If profit is the motive of investors, then why or who, sells a stock worth a dollar for 50 cents?“
Ignorant households” Who Have “Failed To Behave Rationally” Help Rally Continue
This is an enormous and exciting topic.
Let’s revisit Charlie Munger’s sage advice:
think forwards and backwards – invert, always invert
Focus your efforts capitalizing on overlooked yet simple investing techniques.
Why bargains exist is too vast and intricate a topic for complete coverage in a blog post.
Instead, the one significant driver of this price inefficiency is due to rule-based institutional transactions. It’s often the catalyst of inefficient prices.
The financial entity’s investment charter often drives irrational buying and selling.
Who (or Why) Sells a Dollar for 50 Cents?
The topic of who sells a dollar for 50 cent can include overreaction to changing fundamentals, drop in stock value (fear/greed), career risk, liquidity requirements or a financial institutions’ investment charter.
An investment charter includes style (growth, value, market size, specialty) that, if violated, the stock is sold regardless of positive exceptions. There are over 7,000 mutual funds, near 2,000 ETF’s and approximate 11,000 hedge funds.
The investment behavior of these institutions cover a large part of the buying and selling volume. This activity creates short and medium term buying or selling opportunities.
Investors can exploit these price inefficiencies.
There’s only one reason a share goes to a bargain price: Because other people are selling. There is no other reason. To get a bargain price, you’ve got to look for where the public is most frightened and pessimistic. – Sir John Templeton
Loose Financial Conditions Have Forced Fed To Shrink Its Balance Sheet
The Rubicon Project (RUBI)
That’s where The Rubicon Project (RUBI) comes in. They sell a technology solution to automate the buy and sale of a wide range of advertising units for buyers and sellers.
It fell victim to institutional selling based on growth attribute non-compliance. Rubicon’s sales growth missteps forced their original institutional base to sell.
Also, recent brokerage sentiment reinforced RUBI is no longer a growth story – at least in the short term.
At first, value institutions sat on the sidelines.
But, they are trickling back.
No credence is given to Rubicon’s beneficial exceptions. Or, the mean reverting -60% 52-week price change.
Rubicon’s favorable exceptions are ignored by the growth institutions that are selling.
Positive points like:
- strong financial position with $3.88 per share in cash
- no debt
- positive cash flow
- high gross margins versus the current $5.55 price or $1.77 enterprise value per share
Last week on June 7th, the stock closed at $4.69, 68% off its 52-week high of $14.79 and 75% from the all-time June 2016 high.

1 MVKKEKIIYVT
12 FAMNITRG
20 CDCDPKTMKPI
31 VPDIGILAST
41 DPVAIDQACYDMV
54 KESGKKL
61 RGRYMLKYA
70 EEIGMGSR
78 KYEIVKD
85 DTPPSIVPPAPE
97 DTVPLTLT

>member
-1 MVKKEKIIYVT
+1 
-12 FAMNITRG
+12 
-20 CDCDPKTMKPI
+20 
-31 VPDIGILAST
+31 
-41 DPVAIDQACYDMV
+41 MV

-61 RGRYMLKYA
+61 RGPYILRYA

The stock has drifted 15% higher over this past week to at $5.55.
RUBI still warrants a closer look.
Here are the various numbers I look at with my short notes included.
Rubicon’s stock price crashed 60% over the past 52 weeks.
The price drop relates to the YOY 30% decline in revenue which is a direct result of Rubicon’s slow transition to change its advertising technology as customers shifted towards alternatives. But, the board quickly addressed revenue decline.
CEO and co-founder Frank Addante was replaced by an industry veteran Michael Barrett during March 2017. Addante will stay on the board as chairman and founder. Before Barrett’s arrival, Rubicon laid off around 19% of its workforce or 125 employees including senior management at the end of 2016.
Furthermore, R&D expenditure over the TTM is at a historical high since the 2014 IPO, showing their commitment to any industry’s technology shifts.
Barrett industry reputation is for cleaning and selling the business. Before Barrett’s arrival, Rubicon was for sale. January 2017, The Wall Street Journal reported that Rubicon Project “is exploring strategic options, including a potential sale, with the help of Morgan Stanley.
After Barrett’s recent arrival he stated: “the company is not for sale” but industry rumors continue around the possible Rubicon sale.
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Shadowstock is long RUBI.
This article was originally published on ShadowStock and is reprinted here with permission.
Article by ShadowStock, Old School Value
About the Author
Shadowstock’s goal is simple. The persistent pursuit to uncover and share the best ignored investment ideas in the tradition of Graham and Dodd. My academic experience includes a degree in both Accounting and Investment Finance from Baruch College, New York City. Professional experience covers responsibility for financial systems development/management coupled with financial controllership and analysis at Fortune 500 companies. Health issue forced me to leave. My investment posts are nonprofit.
"There Are No Bad Assets Just Bad Prices"